National Parks have always been a part of our country and landscape. They are an American treasure created to protect natural areas, preserve history, and educate the public.
However, with so many National Parks in the U.S., it can be hard to track which ones are capitalized and which ones aren’t. In this article, we’ll go over four reasons why NP is not capitalized and make sure you never make a typo again!
Is the national park capitalized?
National Parks are protected areas in the United States designated by the federal government to preserve natural, historical, and cultural resources.
National Park Service units manage these parks, which range in size from a few hundred acres to over 16 million acres. National Park System units are divided into National Monuments, National Historic Sites, and National Recreation Areas.
There are 59 national parks in the United States, including both national monuments and national recreation areas.
Thirty-one of these parks are designated national monuments, seventeen are designated national historic sites, and eight are designated national recreation areas.
The first national park, Yellowstone National Park, was created on July 1, 1872. As of 2016, there were an estimated 417 million visitors to America’s national parks—a number that is projected to exceed 500 million by 2021.
When is a National Park Capitalized?
National parks are usually capitalized when mentioned in writing, but they are not always. There is no set rule, and it depends on the context. For example, Mount Rushmore National Monument is always capitalized, but Devils Tower National Monument is not.
How many National Parks are there?
There are now 113 National Parks in the United States. National Park Capitalization varies by state, with 36 states capitalizing the word “National” and 61 not capitalizing it.
In addition, five national monuments are not considered National Parks. The main reasons a park may not be capitalized are because it is a state park rather than a National Park, because it is an international park, or because it is a historical site that is not open to the public.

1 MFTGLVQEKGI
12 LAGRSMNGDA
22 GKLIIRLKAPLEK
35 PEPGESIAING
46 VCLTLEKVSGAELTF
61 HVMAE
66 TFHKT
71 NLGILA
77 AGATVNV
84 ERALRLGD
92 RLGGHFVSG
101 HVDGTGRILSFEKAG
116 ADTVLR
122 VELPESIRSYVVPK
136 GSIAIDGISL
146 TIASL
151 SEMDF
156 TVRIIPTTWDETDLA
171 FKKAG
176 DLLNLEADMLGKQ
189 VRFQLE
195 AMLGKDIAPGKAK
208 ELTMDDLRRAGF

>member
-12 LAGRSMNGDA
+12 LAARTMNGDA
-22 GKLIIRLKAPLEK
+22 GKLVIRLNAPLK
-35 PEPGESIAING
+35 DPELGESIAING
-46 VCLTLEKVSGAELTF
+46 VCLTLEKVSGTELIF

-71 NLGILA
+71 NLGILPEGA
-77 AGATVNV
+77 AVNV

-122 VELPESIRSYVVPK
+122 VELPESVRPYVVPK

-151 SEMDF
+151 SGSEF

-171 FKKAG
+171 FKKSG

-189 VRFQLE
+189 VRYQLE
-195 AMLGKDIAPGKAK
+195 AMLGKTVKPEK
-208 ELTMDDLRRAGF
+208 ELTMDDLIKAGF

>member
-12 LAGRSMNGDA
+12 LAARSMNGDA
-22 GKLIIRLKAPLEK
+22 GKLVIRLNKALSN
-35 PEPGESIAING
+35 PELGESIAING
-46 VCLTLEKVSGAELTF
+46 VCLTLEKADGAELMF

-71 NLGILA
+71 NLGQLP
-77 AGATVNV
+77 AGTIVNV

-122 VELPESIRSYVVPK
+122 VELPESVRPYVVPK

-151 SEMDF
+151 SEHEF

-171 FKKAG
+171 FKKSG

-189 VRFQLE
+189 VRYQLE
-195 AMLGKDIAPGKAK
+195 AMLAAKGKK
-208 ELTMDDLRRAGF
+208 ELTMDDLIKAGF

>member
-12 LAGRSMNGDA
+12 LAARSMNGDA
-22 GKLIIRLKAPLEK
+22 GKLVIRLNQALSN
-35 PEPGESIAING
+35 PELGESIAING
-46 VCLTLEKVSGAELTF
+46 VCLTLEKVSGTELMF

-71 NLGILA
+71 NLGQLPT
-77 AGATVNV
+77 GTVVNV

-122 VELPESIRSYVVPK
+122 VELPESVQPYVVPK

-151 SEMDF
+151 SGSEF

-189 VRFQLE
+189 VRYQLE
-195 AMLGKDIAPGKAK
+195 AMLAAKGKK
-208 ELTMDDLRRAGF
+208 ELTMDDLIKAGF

Who’s in Charge of National Parks?
National parks are administered by the National Park Service (NPS), the United States Department of the Interior agency.
The NPS is a bureau within the department that reports to the Secretary of the Interior and the President through the National Economic Council. The current Director of National Parks is Jonathan Jarvis.
The first national park, Yellowstone, was established by President Ulysses S. Grant in 1872. Since then, 55 more have been created, including 17 since 2009. Each national park is managed according to its own management plan, updated at least every ten years, and reflects changes in the environment and visitor use.
In general, however, each park relies on a combination of federal funding and user fees to support operation costs; visitor services such as lodging, food service, transportation, and recreation are also often subsidized by local government or private donors.
Most national parks are located in rural areas with little municipal infrastructure available to support large numbers of visitors; many rely on concessionaires (such as hotels and restaurants) for revenue generation. As a result, debates about how best to manage these parks are often partisan fights over competing visions for American wilderness.
National parks are amazing, and it’s heartbreaking to see them misused. In this article, we’ll discuss four reasons why National Park Capitalized is not a proper name for a national park. Hopefully, after reading this, you’ll think twice before using the term in your next social media post. So, we hope you know all about “is national park capitalized”.